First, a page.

Patrick Kindlon, the vocalist and brain behind the lyrics of punk/hardcore bands Drug Church and Self Defense Family, has been making comics for the last seven years. With the help of Black Mask Studios owned by Matt Pizzolo (Godkiller), Steve Niles (30 Days Of Night) and Brett Gurewitz (Bad Religion), Kindlon’s new series There’s Nothing There will be hitting the streets April 26.
There’s Nothing There is a raunchy horror comic analyzing the dark reality of celebrity worship and the idea of being trapped in it. Jonathan Diener talked to Kindlon about the creative process and transitioning from musician to comic creator.
“Like, I’ll tell anybody, if we get an offer for a big tour we should say yes to and I don’t like the way the wind is blowing that day, I’ll just say no.”
“It’s a total hinderance in some respects,” says Kindlon. “Because I came from a type of music that there was no hope of ever making money off of, I’ve been quick to become the, ‘F U Guy.’ I don’t feel like I need a scene or the support of my peers, because there’s no way to win. Like, I’ll tell anybody, if we get an offer for a big tour we should say yes to and I don’t like the way the wind is blowing that day, I’ll just say no. That’s how I’ve been able to conduct that part of my life because nobody is making any real money, so to hell with it. I’ll tell everybody to go to hell.”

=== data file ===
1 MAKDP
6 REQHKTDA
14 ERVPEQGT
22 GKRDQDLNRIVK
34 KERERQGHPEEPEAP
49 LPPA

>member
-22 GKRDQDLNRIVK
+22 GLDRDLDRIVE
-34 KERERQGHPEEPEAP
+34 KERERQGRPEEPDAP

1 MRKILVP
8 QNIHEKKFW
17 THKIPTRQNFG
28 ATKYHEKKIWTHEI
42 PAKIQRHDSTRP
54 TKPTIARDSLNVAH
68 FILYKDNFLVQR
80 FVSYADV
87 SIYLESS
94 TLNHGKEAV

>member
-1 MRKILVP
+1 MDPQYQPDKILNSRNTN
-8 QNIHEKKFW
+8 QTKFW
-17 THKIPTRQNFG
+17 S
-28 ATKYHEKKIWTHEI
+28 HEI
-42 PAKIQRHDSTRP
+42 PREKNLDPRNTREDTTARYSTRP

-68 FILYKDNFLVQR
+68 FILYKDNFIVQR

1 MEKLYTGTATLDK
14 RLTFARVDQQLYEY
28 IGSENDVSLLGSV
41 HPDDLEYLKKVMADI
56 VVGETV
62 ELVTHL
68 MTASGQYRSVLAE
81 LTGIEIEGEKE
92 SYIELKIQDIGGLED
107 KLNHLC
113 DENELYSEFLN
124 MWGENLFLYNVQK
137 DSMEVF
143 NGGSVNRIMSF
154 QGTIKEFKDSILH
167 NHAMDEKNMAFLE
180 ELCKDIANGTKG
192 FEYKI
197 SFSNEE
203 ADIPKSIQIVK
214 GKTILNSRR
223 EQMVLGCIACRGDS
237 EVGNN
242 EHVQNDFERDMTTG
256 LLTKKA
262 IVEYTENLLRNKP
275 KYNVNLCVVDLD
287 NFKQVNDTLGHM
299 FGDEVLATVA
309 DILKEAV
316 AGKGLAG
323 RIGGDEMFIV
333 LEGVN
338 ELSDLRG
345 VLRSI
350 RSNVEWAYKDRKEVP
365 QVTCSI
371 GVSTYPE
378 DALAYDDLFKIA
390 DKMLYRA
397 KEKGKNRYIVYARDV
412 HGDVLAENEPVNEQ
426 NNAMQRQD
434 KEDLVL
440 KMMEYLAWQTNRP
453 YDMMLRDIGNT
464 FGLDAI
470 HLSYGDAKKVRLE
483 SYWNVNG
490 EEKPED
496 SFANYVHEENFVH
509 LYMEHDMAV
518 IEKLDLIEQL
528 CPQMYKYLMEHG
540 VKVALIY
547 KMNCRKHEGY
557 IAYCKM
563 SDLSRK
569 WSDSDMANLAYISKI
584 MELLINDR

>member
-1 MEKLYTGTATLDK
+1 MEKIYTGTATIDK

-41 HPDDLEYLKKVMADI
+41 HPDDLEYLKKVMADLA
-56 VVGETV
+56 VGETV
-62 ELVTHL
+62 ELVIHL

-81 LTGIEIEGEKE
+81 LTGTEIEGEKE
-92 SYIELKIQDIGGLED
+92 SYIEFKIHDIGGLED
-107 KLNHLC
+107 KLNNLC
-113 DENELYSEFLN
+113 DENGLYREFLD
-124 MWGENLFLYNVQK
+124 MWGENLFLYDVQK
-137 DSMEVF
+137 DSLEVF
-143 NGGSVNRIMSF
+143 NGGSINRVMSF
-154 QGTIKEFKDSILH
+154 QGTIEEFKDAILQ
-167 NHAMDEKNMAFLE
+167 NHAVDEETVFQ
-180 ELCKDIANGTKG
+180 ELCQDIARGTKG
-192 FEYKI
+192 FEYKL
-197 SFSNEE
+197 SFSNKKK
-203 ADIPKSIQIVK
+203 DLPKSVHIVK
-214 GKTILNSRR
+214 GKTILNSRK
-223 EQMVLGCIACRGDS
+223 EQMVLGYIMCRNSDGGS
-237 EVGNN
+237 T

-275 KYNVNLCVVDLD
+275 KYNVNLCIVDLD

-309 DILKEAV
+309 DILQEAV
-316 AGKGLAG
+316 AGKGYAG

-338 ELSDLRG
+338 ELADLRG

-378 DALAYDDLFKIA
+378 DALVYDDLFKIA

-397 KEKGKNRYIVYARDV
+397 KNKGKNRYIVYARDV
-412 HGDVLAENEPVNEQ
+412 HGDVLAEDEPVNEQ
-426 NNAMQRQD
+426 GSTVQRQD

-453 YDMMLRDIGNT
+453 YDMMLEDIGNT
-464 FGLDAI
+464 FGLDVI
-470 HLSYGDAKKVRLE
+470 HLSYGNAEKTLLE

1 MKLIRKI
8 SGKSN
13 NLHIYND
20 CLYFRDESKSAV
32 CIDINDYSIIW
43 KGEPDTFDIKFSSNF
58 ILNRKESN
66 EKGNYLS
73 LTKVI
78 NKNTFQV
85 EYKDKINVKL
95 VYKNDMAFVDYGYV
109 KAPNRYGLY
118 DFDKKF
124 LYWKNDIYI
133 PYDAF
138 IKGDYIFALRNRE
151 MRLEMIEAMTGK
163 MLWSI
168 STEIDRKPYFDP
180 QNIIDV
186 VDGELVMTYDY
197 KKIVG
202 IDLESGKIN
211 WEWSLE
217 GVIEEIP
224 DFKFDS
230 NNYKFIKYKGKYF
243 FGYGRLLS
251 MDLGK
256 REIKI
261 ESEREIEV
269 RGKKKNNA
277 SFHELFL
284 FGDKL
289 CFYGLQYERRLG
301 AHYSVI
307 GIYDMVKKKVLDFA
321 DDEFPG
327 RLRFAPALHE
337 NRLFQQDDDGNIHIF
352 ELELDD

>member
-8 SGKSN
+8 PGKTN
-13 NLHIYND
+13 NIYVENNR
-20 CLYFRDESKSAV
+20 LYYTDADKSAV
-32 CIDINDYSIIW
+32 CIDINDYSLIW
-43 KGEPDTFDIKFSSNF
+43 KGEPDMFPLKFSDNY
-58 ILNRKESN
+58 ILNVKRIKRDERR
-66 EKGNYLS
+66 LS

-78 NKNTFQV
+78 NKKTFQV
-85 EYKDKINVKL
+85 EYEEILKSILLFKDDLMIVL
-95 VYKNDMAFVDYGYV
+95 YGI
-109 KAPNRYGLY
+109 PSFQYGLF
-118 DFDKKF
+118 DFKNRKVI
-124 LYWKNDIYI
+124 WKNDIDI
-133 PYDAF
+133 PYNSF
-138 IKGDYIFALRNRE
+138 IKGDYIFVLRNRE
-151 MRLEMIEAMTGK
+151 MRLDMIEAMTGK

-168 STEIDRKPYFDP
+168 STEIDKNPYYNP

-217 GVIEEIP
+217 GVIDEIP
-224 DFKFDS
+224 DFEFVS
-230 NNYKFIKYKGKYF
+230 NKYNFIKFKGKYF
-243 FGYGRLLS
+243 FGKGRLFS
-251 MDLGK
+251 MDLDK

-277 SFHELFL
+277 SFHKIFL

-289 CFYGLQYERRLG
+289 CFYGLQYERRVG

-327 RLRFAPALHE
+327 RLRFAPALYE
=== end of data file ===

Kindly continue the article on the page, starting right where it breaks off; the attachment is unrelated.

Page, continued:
Kindlon’s writing partner, Matt Rosenberg, was the owner of Red Leader Records (Strike Anywhere, Polar Bear Club). After growing tired of dealing with the ups and downs of the music business, Rosenberg approached Kindlon with the idea to make comics together. The duo aimed to reduce the standard 10-year timeline of being an unpaid writer and share writing credits to expedite the process.
“There’s more NBA players than there are paid comic professionals. It’s a super-small field and what you say to one person in whatever position will come back to bite you when they’ve moved up a position or have ingratiated themselves to these other people,” he says. “That is a totally different world for me. Friends that went into corporate life instinctively get this. I’ve dodged it most of my life.”
The two worked together to create We Could Never Go Home, the book Black Mask published, and jump-started their careers with two years ago. However, living with the punk-rock ethos can only get you so far in the business world, and it was a bit of a shock when the people around him, including Rosenberg, played the game and got brought up to write for Marvel.
“He picked up on the political nature of the thing way before I did,” explains Kindlon. “He did all of the conventions and put in all of the work and I thought this should be a meritocracy and people should care about the quality of just our work. I was totally wrong. People need to see your face. Editors need to feel like they have a connection with you as a person. It’s such a small field with thousands of people trying to break in everyday. You being personable really goes a long way. That part for me was really difficult.”
Now, Rosenberg is writing both Rocket Racoon and Kingpin for Marvel, as well as continuing with indie comics. For the time being, Kindlon is sticking with Black Mask as he tries to make up for lost time.